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Please use this identifier to cite or link to this item: https://dspace.lboro.ac.uk/2134/10649

Title: The use of volumetric projection in digital human modelling software for the identification of category N3 vehicle blind spots
Authors: Summerskill, Steve
Marshall, Russell
Cook, Sharon
Keywords: DHM
Category N3
Blind spot
Issue Date: 2012
Publisher: © Taylor and Francis
Citation: SUMMERSKILL, S., MARSHALL, R. and COOK, S., 2012. The use of volumetric projection in digital human modelling software for the identification of category N3 vehicle blind spots. IN: Duffy, V.G. (ed.). Advances in Applied Human Modeling and Simulation. Proceedings of the 4th AHFE Conference, 21st-25th July 2012, San Francisco, California. pp. 245-254
Series/Report no.: Advances in Human Factors and Ergonomics;;
Abstract: The paper described the contribution of the Design Ergonomics Group (DEG) in the Loughborough Design School, UK, to a research project examining blind spots in Category N3 vehicles. The project was commissioned by the UK Department for Transport (DfT) with the aim of understanding the nature of blind spots in driver’s vision for Category N3 vehicles. The project was instigated by the DfT due to a perception that a large number of accidents are caused by the blind spots associated with Category N3 vehicles. The initial focus of the project was to understand the problem, with the processing of national accident data to establish if Category N3 vehicle blind spots contribute to a significant proportion of accidents. The findings indicated that the number of side swipe accidents, and accidents with vulnerable road users, warranted further exploration. In order to establish the cause and nature of blind spots three Category N3 vehicles were digitized using a FARO ARM scanning system, and imported into the SAMMIE Digital Human Modeling (DHM) system. To allow the exploration of blind spots a new feature was developed in the DHM system that allowed a representation of the three dimensional space visible to the driver of the Category N3 vehicles through mirrors (indirect vision) and window apertures (direct vision). This allowed multiple mirror and window aperture projections to be created at the same time, allowing the identification of blind spots that exist. This technique identified a key blind spot that had the potential to be associated with the accidents that were identified in the accident data. This led to the definition of a proposed change to directive UN Regulation 46 which was presented at the 100th United Nations GRSG committee.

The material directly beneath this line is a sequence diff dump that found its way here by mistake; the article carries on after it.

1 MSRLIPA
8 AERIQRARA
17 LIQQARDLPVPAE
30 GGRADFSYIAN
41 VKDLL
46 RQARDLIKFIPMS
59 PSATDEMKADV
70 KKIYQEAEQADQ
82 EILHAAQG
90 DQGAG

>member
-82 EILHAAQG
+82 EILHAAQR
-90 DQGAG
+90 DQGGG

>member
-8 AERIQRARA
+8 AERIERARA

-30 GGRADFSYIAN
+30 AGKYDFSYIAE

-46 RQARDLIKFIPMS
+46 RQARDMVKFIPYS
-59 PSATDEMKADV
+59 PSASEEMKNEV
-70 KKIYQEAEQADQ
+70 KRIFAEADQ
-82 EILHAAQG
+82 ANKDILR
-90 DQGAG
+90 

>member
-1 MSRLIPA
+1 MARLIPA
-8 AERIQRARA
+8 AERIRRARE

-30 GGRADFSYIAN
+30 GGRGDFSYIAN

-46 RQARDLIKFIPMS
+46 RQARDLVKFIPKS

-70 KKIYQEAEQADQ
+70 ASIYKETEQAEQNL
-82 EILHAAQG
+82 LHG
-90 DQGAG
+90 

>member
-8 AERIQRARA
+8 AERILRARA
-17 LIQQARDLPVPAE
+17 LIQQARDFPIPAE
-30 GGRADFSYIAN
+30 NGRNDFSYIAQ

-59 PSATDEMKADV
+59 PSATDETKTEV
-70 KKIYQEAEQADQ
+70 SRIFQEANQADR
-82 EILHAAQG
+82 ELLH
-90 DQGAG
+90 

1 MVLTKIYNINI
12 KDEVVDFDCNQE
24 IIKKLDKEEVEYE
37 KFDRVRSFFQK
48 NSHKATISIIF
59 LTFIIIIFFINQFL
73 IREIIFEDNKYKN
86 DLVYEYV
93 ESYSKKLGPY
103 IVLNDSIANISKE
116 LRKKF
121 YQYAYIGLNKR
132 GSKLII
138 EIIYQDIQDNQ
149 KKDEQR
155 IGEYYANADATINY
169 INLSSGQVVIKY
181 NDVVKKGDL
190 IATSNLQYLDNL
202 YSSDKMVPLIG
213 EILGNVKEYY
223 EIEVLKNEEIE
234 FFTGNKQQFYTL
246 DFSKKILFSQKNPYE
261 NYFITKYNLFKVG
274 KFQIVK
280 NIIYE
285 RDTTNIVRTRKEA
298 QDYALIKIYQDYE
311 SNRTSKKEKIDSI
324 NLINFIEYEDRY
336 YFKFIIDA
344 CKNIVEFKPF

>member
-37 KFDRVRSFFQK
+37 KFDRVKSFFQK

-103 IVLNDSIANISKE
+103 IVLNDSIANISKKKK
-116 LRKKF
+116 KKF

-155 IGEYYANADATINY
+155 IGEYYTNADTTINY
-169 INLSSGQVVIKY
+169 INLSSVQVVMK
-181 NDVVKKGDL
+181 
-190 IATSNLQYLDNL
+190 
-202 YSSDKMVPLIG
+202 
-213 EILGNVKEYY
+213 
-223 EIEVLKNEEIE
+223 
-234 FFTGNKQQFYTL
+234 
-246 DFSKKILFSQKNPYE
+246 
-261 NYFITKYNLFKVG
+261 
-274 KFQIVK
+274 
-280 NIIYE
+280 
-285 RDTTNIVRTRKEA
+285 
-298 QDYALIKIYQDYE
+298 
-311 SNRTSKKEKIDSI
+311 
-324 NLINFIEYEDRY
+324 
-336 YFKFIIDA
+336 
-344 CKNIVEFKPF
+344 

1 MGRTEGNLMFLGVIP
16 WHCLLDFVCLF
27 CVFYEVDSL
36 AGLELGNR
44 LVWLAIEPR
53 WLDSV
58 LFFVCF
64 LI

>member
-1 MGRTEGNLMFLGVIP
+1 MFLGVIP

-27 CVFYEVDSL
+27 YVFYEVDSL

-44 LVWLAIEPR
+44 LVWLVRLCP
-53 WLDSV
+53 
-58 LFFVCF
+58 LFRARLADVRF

Description: This conference paper is closed access.
Version: Accepted for publication
URI: https://dspace.lboro.ac.uk/2134/10649
Publisher Link: http://www.crcnetbase.com/doi/abs/10.1201/b12319-31
ISBN: 9781439870310
Appears in Collections:Closed Access (Design School)

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